The defenders understood the game was up. Many laid down their weapons and, carrying white sheets, assembled in the kibbutz’s central courtyard (though some defenders in outlying posts held on, and perhaps continued firing, unaware that the main body was surrendering). One survivor recalled: “The defenders began assembling between the [disused German] Monastery and the school building. The first Arabs began arriving. They ordered [us] to sit and afterwards to stand up and raise our arms. One Arab pointed a Tommy-gun at us and another wanted to throw a grenade, but others stopped them. This was taken as another proof that they intended to take us prisoner. A cameraman in European dress, wearing a white kaffiya, appeared and photographed us. Then an armored car, mounting machineguns, arrived … and halted near the school. As soon as the photographer stopped work, firing began from all directions. Those not hit in the first fusillade fled in various directions. A few ran to the cellar, some took up arms again. A mass of Arabs rushed in from all sides and attacked the people in the center of the settlement and in the outposts shouting wildly ‘Deir Yassin’.”

A month before, on April 9, IZL and LHI troops had attacked and conquered the village of Deir Yassin, just west of Jerusalem. Dozens of women and children were killed during and after the battle, and ‘Deir Yassin’ became a rallying cry and a cry for revenge among Palestine Arabs—and to this day ‘Deir Yassin’ is regarded by many Palestinians as the symbolic core and locus of the 1948 War or Nakba (catastrophe).

In the 1950s, the IDF History Branch appointed Maj. Yitzhak Yakobson, a staff officer, to study the Etzion Bloc battle. In his comprehensive report, “The Etzion Bloc in the War of Independence,” he described how three of the prisoners in the courtyard managed to escape and make it to Massu’ot Yitzhak or into the hands of Legion officers who protected them. Another survivor, “Aviva F.,” described how a Legion officer saved her from two Arabs who tried to rape her and shot them both dead and then proceeded to finish off a number of wounded Jews he encountered as he led her to safety. The survivors also testified that Legionnaires had participated in the massacre alongside militiamen.

Yakobson, basing himself on subsequent Legionnaires’ testimony, noted that two Legionnaires had been injured while (unsuccessfully) trying to save three Jews, and other Legionnaires had killed a number of militiamen in firefights. But Yakobson concluded that “first and foremost, the massacre had stemmed from a savage mentality and thirst for revenge and Jewish blood, and was a direct successor of the massacre [of Jews] in Hebron in 1929,” when, as part of the statewide anti-Jewish riots, an Arab mob murdered 66 unarmed ultra-Orthodox Jews.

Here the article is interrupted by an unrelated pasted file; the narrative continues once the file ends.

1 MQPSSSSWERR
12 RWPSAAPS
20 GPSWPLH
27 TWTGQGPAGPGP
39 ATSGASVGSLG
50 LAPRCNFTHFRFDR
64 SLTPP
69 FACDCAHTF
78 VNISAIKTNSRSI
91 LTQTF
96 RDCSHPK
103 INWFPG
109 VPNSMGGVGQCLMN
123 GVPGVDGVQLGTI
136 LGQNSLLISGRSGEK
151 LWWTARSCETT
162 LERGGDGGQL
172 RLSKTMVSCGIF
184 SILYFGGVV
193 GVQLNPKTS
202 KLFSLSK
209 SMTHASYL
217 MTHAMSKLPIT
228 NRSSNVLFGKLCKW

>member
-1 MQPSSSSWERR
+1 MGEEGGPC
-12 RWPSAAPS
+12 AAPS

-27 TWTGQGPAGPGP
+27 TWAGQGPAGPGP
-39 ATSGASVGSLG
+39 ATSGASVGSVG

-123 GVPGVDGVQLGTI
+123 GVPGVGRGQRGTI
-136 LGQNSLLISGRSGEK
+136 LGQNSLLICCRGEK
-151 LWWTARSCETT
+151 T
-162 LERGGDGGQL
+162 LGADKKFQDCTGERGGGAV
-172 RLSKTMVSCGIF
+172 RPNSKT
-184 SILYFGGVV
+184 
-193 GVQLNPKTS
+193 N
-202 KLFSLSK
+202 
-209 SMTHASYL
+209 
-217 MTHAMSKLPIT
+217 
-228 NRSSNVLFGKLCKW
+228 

For his part, the British commander of the Arab Legion, Gen. John Glubb, subsequently offered a number of versions of what had happened. In The Times (London), on July 2, 1968, he wrote simply: “Not a single Jew was massacred at Kfar Etzion.” But earlier, in his A Soldier With the Arabs (1957), Glubb wrote (perhaps hinting at excesses): “The Arab Legion treated all Jews as prisoners of war. As soon as the Arab Legion withdrew, the villagers of the Hebron district looted the Jewish colonies, leaving not one stone upon another. These colonies had been so aggressive that they had deliberately compelled Arab retaliation.” The British minister in Amman, Alec Kirkbride, (falsely) cabled London that “the Arab Legion [had] prevented massacre of inhabitants and looting of colonies which would otherwise have been their fate at the hands of the local Arabs.” The commander of the Legion’s 6th Battalion, Abdullah el Tell, who had commanded the assault on Kfar Etzion, was marginally more truthful. He wrote in his memoirs, The Memoirs of Abdullah Tall (1960): “The remaining Jewish combatants continued to resist from a fortified position. This forced our soldiers to kill all of them. We took only three prisoners. All the Jewish combatants were killed.”

David Ben-Gurion later said that the dead of the Etzion Bloc had “saved Jerusalem”—meaning that they had protected the southern approaches to the city and, for months, had diverted away from the battle for the city considerable Arab manpower.

Following the battle and massacre, the Palestinian militiamen thoroughly looted the settlement and set it on fire. Following the fall of Kfar Etzion, the three other settlements, with British and Red Cross officials mediating, on May 13-14 surrendered to the Legion, their defenders going off to a yearlong captivity in a Jordanian POW camp in Zarqa. The settlements were looted and razed.

Glubb quite accurately pointed out that the 350 Jewish survivors of the battle, almost all from Revadim, Ein Tzurim, and Massu’ot Yitzhak, were well-treated in the Jordanian POW camp in Zarqa—though, upon returning to Israel the following year, they complained of the boredom and heat.

Later that year, in October-November 1949, Rabbi Goren (who eventually became Israel’s Ashkenazi chief rabbi), after agreement was reached with the Jordanians, was allowed to tour the bloc and “found the bones of the dead scattered in the trenches, around the firing posts and under the demolished structures. … The Red Cross announcement that the Arabs had buried the bodies three days after the end of the battle was inaccurate. In many places we found next to the bodies pieces of clothing with laundry tags testifying to the names of their owners. … The Arabs told us that they had taken all their own fallen from the settlement and buried them in their villages, in accordance with their customs, and that all the bodies that remained in Kfar Etzion were of Jews.”